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Blue Heaven

A Silver Lake Garden Takes Its Inspiration From Church Designs

March 02, 2003|Susan Heeger

Annamarie Shaw likes to walk her garden path as the daylilies start to pop but before the sun has burned the blue mist off the hills. ''My blue heaven,'' she calls her view, after the song, and the words are etched on her stepping stones. Not that she would otherwise forget them. Her Silver Lake garden is like a shrine to the sky and the smoky San Gabriels beyond her ceanothus hedge. ''This has always been a magic place for me,'' says Shaw, who has lived in her house more than 30 years. ''But I didn't know how lovely it could be.''

That was before she met garden designer Tony Exter, a neighbor on her street, who helped her start the garden she had never had. At first, they just talked, and the talks led to a friendship, which gave Exter his direction. ''Annamarie's such a character,'' he says, ''so adventurous and passionate--about religion, music, theater, travel. Her interests guided me.''

Church design was an inspiration for her landscape, and you can see its influence in 'Provence' lavender rising to join the orange-lily choir around a pond with a spilling fountain. Intrigued by the challenge of infusing a garden with the resonance of faith and drama, Exter, now a partner in the South Pasadena BEM Design Group, studied plans for theaters and churches. He imagined a progression of outdoor spaces that would evoke the approach to a sanctuary for meditation. Plants and stone would stand in for the architecture. Mountains and sky would link heaven and nature.

Other significant elements included peach trees to symbolize the peaches Shaw's late husband brought her when they were courting. And the native ceanothus hedge (which blots out power wires and a busy freeway) evokes the local foothills, where it grows wild. The rising and setting sun are represented in the color palette--in the fire of the daylilies and the coolness of lavender, sage, iris and rosemary.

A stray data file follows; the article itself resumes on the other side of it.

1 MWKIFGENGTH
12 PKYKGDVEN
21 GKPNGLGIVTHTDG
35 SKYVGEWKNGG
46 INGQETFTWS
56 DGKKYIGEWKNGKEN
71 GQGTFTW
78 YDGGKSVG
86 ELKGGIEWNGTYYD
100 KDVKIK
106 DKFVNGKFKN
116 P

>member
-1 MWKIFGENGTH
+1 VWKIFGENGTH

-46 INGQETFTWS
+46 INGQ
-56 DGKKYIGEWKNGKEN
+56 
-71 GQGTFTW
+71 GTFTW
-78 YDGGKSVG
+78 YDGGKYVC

To help Shaw envision his ideas, Exter drew garden sketches and brought her photos and plant samples. A member of the L.A. Garden Club, she was more familiar with cymbidiums, which she collects, than with the Salvia 'Allen Chickering' and Buddleia davidii 'Black Knight' he wanted to work into his plan. ''But I liked his suggestions and I trusted him,'' Shaw recalls.

Exter brought in grading equipment and loads of High Desert stone to create a patio outside the kitchen, and low walls to elevate the main garden. He preserved two existing trees, an olive and a sycamore, and kept his new planting ''relatively low-slung'' to exaggerate the relationship between the scale of the mountains and the trees and thus enhance the depth of field.

''A big view is both an asset and a challenge,'' he says. ''You don't want to compete with it, but you do need some foreground interest.''

Goldfish flash in a stone-edged lily pond, with its vintage urn for a fountain piece. The water's steady spill helps mask traffic noise while drawing birds and other wildlife--"my little friends," Shaw calls them.

A retired dietitian, she spends a lot of time clipping, deadheading flowers and just puttering in the garden. ''I do talk a bit to my plants,'' she says. ''It's only fair. They give me so much, I have to tell them about it.''

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Resource Guide

Tony Exter, BEM Design Group, South Pasadena, (626) 403-0056

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